2020 just keeps on delivering. Following bushfires and coronavirus, now Victoria has become a destination of choice for plague locusts.
Agriculture Victoria warned yesterday that the native locusts had been spotted in western and north western parts of the state from Mildura down to Ararat and Echuca.
“Do not underestimate the damage from either hoppers or adult locusts on crops or pastures,” the state government body said.
Locusts are likely to be more abundant this year, and have travelled further south, due to the wet weather.
“The higher than average rainfall in eastern Australia due to the La Niña weather phenomenon has produced an abundance of green feed, which has contributed to the high survival rates of hatchlings from the overwintering eggs laid in the autumn,” Agriculture Victoria said.
The native Australian plague locust is a large insect that can vary from 20 to 45mm in length and is coloured brown to green. The wings have a dark spot near the tip.
The critters feed on emerging shoots from the soil which is also where they lay their eggs which first begin to hatch in spring but can continue until autumn. They can fly up to 20 kilometres in one day and often head in the direction of the coast.
Most years, the locusts are generally confined to inland and more regional parts of New South Wales and southern Queensland.
But if the conditions are right, like they appear to be in 2020, locusts from the Riverina and other parts of NSW can cross the border into Victoria. In the past they have even been seen in Melbourne.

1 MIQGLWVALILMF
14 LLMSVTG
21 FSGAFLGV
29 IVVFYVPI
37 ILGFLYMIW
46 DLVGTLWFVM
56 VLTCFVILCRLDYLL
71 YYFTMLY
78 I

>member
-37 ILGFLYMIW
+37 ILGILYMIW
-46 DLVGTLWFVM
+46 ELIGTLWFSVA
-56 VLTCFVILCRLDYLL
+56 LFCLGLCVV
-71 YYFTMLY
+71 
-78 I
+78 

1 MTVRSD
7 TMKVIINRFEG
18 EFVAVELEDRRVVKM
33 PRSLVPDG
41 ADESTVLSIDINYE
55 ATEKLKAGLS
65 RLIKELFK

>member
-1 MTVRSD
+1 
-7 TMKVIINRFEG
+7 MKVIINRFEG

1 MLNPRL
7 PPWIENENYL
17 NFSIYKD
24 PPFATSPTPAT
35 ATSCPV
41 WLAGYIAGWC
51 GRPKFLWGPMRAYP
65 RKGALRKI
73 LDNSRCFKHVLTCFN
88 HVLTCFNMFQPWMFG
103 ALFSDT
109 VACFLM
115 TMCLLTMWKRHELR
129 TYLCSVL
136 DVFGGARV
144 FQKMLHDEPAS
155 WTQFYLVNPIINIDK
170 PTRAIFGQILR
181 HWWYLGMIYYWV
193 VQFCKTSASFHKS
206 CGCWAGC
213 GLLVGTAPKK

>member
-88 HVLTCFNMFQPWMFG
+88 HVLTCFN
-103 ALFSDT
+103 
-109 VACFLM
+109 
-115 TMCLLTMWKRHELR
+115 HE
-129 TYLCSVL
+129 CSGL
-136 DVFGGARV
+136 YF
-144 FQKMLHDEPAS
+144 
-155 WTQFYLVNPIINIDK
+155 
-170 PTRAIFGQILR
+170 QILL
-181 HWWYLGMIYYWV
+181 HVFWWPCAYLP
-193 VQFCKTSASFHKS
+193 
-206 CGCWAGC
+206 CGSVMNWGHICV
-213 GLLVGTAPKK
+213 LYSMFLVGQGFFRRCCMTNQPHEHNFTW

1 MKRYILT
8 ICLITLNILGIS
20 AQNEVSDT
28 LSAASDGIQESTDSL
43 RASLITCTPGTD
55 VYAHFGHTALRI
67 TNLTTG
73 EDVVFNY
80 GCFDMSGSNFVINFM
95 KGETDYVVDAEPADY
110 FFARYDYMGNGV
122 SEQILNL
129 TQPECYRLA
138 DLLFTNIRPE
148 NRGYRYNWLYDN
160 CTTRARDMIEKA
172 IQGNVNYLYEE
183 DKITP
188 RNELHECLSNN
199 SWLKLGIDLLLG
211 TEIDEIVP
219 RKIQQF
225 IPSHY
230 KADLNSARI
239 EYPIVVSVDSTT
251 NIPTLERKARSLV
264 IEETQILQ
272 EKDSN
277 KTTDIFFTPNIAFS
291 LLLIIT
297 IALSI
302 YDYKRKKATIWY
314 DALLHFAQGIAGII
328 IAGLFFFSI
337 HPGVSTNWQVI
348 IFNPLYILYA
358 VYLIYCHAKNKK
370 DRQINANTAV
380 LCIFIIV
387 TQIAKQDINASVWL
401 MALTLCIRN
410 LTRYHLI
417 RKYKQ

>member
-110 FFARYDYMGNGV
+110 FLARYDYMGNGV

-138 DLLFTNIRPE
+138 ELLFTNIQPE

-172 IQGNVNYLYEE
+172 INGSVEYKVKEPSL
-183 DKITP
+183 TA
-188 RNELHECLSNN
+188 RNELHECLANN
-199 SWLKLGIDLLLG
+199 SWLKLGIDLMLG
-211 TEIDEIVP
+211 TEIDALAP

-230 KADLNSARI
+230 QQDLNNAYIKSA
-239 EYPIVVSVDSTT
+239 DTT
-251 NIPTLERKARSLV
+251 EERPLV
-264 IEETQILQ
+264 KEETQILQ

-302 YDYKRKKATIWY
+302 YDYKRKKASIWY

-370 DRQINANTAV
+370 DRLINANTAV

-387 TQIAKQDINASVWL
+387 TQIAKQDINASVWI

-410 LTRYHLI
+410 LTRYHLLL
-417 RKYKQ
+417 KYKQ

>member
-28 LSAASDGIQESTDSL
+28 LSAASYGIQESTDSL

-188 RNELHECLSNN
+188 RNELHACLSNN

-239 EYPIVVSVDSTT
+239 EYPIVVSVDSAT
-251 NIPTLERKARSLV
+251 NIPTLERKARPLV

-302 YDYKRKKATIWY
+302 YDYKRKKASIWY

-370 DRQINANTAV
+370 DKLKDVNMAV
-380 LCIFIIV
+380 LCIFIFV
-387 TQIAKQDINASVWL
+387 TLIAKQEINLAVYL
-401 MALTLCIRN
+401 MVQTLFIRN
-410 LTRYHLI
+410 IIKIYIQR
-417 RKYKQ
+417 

One-by-one they are relatively harmless. But if they swarm they can cause real trouble. Large numbers of them can look like a giant carpet slowly gorging on a field.
Left to their own devices, plague locusts can munch their way huge amounts of crops.
One of the dangers of a swarm is driving through them as there can be so many they can reduce the driver’s view out of the windscreen. They can also get sucked into the radiator leading the car to overheat.
Motorists are advised to slow down, turn on the headlights and use windscreen wipers to remove the locusts.
La Nina years are not just good for locusts, they are pretty good for mosquitoes too with warnings of an explosion of the buzzing pests.
Agriculture Victoria has said that, at the moment, the locusts have caused “small local clusters,” rather than swarms.
However, if the warm and wet weather continues, the problem could get worse.
“Control of the current spring generation and forthcoming summer generation is important to managing the risk of heavy egg laying in autumn and the potential for a large population build up leading into the 2021 — 2022 season.”
Agriculture Victoria has said anyone who sees locusts should contact the organisation so it can monitor the populations.
However, Agriculture Victoria did make one thing clear. While there may be sightings of the plague locust, “there is no locust plague”.
If there was it would be called a plague locust plague.